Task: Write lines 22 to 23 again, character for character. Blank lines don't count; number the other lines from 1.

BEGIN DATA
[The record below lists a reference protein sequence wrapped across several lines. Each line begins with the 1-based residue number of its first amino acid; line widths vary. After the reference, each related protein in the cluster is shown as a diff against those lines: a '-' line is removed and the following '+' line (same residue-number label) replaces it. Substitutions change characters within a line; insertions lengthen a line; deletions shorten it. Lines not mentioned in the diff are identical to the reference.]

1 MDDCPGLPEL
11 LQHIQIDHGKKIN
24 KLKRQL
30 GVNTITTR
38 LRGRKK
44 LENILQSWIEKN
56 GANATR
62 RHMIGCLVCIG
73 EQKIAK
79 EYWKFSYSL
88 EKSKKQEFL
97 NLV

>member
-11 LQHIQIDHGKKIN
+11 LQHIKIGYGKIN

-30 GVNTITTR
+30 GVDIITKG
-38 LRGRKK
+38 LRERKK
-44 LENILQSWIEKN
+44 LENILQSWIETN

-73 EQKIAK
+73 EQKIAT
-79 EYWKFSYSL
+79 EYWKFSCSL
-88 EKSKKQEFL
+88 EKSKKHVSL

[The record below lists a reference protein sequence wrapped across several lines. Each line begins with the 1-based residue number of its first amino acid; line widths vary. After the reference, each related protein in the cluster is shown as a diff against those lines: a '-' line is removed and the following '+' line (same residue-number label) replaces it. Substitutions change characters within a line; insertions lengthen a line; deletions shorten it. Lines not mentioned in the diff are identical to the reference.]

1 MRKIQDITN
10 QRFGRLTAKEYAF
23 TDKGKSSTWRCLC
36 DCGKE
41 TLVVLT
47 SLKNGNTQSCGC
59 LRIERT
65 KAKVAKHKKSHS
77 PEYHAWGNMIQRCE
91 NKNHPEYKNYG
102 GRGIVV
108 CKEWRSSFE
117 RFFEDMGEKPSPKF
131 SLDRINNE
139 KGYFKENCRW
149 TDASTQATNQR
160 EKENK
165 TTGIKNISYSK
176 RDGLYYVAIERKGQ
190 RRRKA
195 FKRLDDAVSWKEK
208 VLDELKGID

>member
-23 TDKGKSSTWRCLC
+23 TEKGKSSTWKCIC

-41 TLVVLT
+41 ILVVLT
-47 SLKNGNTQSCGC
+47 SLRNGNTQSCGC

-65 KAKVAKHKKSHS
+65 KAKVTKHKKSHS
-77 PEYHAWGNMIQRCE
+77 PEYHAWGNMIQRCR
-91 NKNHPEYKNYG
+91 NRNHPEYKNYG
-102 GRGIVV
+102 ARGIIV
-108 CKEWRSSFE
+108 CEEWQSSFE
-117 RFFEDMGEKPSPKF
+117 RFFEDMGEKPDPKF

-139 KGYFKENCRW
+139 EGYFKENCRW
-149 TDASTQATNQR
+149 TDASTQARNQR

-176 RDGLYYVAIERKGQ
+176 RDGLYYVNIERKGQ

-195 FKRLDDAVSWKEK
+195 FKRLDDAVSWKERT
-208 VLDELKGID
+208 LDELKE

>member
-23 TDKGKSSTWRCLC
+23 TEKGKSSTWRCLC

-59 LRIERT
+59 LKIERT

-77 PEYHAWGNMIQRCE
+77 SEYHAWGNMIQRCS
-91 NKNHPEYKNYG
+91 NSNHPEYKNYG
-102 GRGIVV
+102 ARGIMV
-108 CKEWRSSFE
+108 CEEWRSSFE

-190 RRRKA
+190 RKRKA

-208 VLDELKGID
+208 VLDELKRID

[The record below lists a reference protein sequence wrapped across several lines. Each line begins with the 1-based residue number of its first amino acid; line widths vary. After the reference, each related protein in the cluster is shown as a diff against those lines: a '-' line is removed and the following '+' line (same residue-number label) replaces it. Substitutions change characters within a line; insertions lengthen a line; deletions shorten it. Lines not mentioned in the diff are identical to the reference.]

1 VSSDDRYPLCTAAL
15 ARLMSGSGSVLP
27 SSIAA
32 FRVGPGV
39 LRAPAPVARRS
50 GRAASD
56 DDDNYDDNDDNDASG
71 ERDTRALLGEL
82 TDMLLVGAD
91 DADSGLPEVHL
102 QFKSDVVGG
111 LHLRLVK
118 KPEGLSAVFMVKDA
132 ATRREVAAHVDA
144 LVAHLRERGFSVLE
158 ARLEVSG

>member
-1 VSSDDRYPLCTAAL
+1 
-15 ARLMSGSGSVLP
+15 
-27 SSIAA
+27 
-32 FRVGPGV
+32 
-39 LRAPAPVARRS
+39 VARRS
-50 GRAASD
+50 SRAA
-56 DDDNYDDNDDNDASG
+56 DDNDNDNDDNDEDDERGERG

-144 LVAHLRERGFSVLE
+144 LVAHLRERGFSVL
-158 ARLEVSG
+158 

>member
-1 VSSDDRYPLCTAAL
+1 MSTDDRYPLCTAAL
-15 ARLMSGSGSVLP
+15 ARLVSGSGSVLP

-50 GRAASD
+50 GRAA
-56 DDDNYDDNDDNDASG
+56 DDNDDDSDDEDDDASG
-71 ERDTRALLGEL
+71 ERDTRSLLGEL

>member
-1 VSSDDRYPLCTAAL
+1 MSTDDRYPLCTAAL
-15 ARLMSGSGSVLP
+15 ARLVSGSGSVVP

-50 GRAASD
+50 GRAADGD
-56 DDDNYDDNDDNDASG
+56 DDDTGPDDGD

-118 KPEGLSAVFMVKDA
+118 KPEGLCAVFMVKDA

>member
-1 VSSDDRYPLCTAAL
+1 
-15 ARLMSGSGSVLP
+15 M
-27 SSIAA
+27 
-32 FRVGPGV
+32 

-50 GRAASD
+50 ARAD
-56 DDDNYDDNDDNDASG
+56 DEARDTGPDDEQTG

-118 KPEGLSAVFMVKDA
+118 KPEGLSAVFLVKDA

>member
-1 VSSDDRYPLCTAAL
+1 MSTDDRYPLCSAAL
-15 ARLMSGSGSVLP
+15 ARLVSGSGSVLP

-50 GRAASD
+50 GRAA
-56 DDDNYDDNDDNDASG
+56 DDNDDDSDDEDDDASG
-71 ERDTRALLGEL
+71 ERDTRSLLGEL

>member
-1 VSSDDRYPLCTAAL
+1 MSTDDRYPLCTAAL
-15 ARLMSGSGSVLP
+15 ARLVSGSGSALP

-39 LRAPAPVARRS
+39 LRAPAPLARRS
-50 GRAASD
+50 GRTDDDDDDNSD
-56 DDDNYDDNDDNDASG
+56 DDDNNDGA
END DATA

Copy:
+44 LENILQSWIETN

-73 EQKIAK